containment and their separation to determine if the 

.A. Marion                      -2-


Thermo-Lag radiant energy shields are needed, (2) replace Thermo-
Lag barriers installed inside the containment with noncombustible
barrier materials, (3) replace Thermo-Lag barriers used to create
combustible-free zones with noncombustible barrier materials, (4)
reroute cables or relocate other protected components, or (5)
request plant-specific exemptions where technically justified. 
For other Thermo-Lag applications, licensees, if they have not
already done so, should address the presence of the combustible
Thermo-Lag materials in the fire hazards analyses in accordance
with existing NRC fire protection guidance.

The NRC staff will inform the licensees of the results of its
review of the NEI methodology.  If you have any questions, please
contact Mr. Steven West at 301-415-1220.

                             Sincerely, 

                             ORIGINAL SIGNED BY


                             Conrad E. McCracken, Chief 
                             Plant Systems Branch
                             Division of Systems Safety and
                               Analysis
                             Office of Nuclear Reactor
                               Regulation

Enclosures:  As stated

.                          UNITED STATES
                  NUCLEAR REGULATORY COMMISSION
                      WASHINGTON, D.C. 20555

                          June 27, 1994

MEMORANDUM TO:     James M. Taylor
                   Executive Director for Operations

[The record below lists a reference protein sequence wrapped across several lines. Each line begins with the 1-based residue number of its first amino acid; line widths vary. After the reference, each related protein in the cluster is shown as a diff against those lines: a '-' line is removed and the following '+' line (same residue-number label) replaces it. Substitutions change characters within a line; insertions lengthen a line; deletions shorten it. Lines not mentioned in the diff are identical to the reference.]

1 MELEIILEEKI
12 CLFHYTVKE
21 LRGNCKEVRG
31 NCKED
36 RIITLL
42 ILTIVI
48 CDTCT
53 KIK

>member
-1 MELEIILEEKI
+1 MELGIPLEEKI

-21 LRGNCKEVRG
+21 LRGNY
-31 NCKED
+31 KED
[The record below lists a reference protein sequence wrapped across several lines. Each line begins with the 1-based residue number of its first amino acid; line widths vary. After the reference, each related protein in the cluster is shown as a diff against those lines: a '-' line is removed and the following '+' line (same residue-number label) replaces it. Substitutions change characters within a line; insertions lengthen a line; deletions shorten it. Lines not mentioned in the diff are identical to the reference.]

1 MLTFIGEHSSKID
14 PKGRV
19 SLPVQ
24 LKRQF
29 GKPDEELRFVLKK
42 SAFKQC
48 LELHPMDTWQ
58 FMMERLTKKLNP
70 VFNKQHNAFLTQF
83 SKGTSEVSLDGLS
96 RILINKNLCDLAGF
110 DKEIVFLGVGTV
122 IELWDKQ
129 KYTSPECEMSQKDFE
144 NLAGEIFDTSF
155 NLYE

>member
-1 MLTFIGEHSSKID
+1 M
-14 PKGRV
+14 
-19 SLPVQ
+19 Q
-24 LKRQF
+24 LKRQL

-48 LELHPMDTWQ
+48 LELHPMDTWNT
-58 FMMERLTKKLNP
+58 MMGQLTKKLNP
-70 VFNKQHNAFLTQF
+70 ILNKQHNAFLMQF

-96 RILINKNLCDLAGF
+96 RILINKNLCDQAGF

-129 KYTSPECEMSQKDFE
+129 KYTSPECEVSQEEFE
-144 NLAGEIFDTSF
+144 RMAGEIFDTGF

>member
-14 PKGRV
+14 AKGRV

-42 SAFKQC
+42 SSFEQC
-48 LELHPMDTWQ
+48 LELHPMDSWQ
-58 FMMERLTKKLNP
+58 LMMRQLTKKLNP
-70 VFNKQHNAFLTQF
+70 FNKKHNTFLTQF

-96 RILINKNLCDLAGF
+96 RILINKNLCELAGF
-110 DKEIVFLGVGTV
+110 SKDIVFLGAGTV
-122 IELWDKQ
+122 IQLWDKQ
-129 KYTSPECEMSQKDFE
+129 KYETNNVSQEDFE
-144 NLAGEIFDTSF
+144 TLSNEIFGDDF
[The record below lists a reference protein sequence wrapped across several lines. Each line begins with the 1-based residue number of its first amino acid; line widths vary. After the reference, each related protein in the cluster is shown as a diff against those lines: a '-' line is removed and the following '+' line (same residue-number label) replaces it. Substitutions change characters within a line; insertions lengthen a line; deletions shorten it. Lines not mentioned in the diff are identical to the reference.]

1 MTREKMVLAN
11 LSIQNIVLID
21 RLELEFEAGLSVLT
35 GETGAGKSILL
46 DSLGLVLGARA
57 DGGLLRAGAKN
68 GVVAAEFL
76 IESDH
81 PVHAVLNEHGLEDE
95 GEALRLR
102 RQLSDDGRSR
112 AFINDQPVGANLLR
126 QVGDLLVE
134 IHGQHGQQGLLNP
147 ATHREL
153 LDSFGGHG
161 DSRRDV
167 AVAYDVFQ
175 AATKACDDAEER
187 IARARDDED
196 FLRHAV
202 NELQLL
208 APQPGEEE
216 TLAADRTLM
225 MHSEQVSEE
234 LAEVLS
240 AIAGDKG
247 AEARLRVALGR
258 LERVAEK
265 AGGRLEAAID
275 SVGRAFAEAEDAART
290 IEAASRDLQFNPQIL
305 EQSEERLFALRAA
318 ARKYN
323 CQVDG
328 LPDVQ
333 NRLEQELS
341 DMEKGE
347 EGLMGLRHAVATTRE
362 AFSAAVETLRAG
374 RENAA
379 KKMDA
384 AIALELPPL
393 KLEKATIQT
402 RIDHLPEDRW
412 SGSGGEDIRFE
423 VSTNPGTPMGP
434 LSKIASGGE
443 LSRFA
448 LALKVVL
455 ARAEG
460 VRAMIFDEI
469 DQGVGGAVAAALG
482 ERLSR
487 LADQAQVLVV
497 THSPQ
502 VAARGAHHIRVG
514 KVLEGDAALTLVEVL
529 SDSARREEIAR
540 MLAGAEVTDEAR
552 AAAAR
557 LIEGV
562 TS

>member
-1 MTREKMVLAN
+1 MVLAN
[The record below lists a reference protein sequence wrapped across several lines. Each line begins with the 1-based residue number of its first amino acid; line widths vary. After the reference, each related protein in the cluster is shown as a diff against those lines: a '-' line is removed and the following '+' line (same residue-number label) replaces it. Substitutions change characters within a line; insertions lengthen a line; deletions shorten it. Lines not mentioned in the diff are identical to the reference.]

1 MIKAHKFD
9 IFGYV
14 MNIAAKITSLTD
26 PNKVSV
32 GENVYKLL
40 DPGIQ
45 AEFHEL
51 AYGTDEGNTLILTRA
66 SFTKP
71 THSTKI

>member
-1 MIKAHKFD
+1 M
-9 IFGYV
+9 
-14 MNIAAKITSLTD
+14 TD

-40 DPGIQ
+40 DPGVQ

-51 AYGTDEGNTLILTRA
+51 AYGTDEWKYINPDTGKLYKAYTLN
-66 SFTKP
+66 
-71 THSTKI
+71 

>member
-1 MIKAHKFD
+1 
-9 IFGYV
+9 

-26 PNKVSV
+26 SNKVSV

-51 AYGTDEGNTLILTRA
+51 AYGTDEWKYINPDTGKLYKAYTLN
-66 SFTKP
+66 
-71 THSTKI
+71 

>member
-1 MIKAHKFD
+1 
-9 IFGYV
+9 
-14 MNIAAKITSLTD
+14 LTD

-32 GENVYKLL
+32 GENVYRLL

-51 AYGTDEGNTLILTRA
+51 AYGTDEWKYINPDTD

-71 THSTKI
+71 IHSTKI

FROM:              John C. Hoyle, Acting Secretary   /s/

SUBJECT:           SECY-94-127 - OPTIONS FOR RESOLVING THE
                   THERMO-LAG FIRE BARRIER ISSUES


The Commission (with all Commissioners agreeing) has approved the
continued use of Option 1, which requires compliance with
existing NRC requirements and permits plant-specific exemptions
where justified.  The Commission does not intend to limit the
staff's consideration of requests for exemptions currently
permitted by regulations.

The Commission (with the Chairman and Commissioners Remick and de
Planque agreeing) requests that the staff, in consultation with
industry, consider possible new exemptions to Appendix R based on
state-of-the-art fire protection methodology and technology and
proceed to evaluate the feasibility of developing new guidance
for rating fire barriers on the basis of representative plant
fire hazards as described in Option 2.  The responsibility for
developing the technical basis for any new exemptions should rest
with the licensees.

Commissioner Rogers disapproved proceeding with Option 2. In
particular, he felt the staff should not proceed with the
development of a Regulatory Guide in support of this option. 
However, he did not object to the staff's initiating a research
project to investigate the feasibility of either developing
standard fire curves or using realistic fire loads.  This
information would be applicable to a performance-based approach
to a fire protection rule. 

The Chairman and Commissioner Rogers approved the staff
recommendation not to proceed with the development of a
performance-based approach to resolve the Thermo-Lag issue as 
described in Option 3.  They believe that the performance based
approach should be applied to support development of the fire
protection rule.  Commissioner Remick and Commissioner de Planque
had no objection to pursuing Option 3 if the responsibility and
initiative came from industry.  

The Commission (with all Commissioners agreeing) has approved the
staff recommendation to proceed as planned with the development
of a performance-based fire protection rule.  This should be
pursued by the staff as part of its continuing program for